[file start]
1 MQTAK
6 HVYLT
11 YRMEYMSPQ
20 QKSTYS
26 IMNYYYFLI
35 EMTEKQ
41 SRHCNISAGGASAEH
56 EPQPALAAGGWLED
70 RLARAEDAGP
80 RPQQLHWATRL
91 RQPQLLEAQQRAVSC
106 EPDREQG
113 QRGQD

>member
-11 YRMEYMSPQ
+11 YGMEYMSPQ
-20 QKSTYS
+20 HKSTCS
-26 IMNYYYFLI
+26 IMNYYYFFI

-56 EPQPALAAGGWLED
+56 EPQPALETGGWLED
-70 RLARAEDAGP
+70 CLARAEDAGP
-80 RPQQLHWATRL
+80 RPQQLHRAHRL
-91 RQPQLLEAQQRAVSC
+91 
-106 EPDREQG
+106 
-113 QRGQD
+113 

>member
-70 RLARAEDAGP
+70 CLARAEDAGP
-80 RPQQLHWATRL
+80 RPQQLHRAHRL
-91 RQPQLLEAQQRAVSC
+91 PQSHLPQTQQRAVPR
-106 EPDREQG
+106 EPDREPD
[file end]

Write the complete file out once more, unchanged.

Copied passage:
1 MQTAK
6 HVYLT
11 YRMEYMSPQ
20 QKSTYS
26 IMNYYYFLI
35 EMTEKQ
41 SRHCNISAGGASAEH
56 EPQPALAAGGWLED
70 RLARAEDAGP
80 RPQQLHWATRL
91 RQPQLLEAQQRAVSC
106 EPDREQG
113 QRGQD

>member
-11 YRMEYMSPQ
+11 YGMEYMSPQ
-20 QKSTYS
+20 HKSTCS
-26 IMNYYYFLI
+26 IMNYYYFFI

-56 EPQPALAAGGWLED
+56 EPQPALETGGWLED
-70 RLARAEDAGP
+70 CLARAEDAGP
-80 RPQQLHWATRL
+80 RPQQLHRAHRL
-91 RQPQLLEAQQRAVSC
+91 
-106 EPDREQG
+106 
-113 QRGQD
+113 

>member
-70 RLARAEDAGP
+70 CLARAEDAGP
-80 RPQQLHWATRL
+80 RPQQLHRAHRL
-91 RQPQLLEAQQRAVSC
+91 PQSHLPQTQQRAVPR
-106 EPDREQG
+106 EPDREPD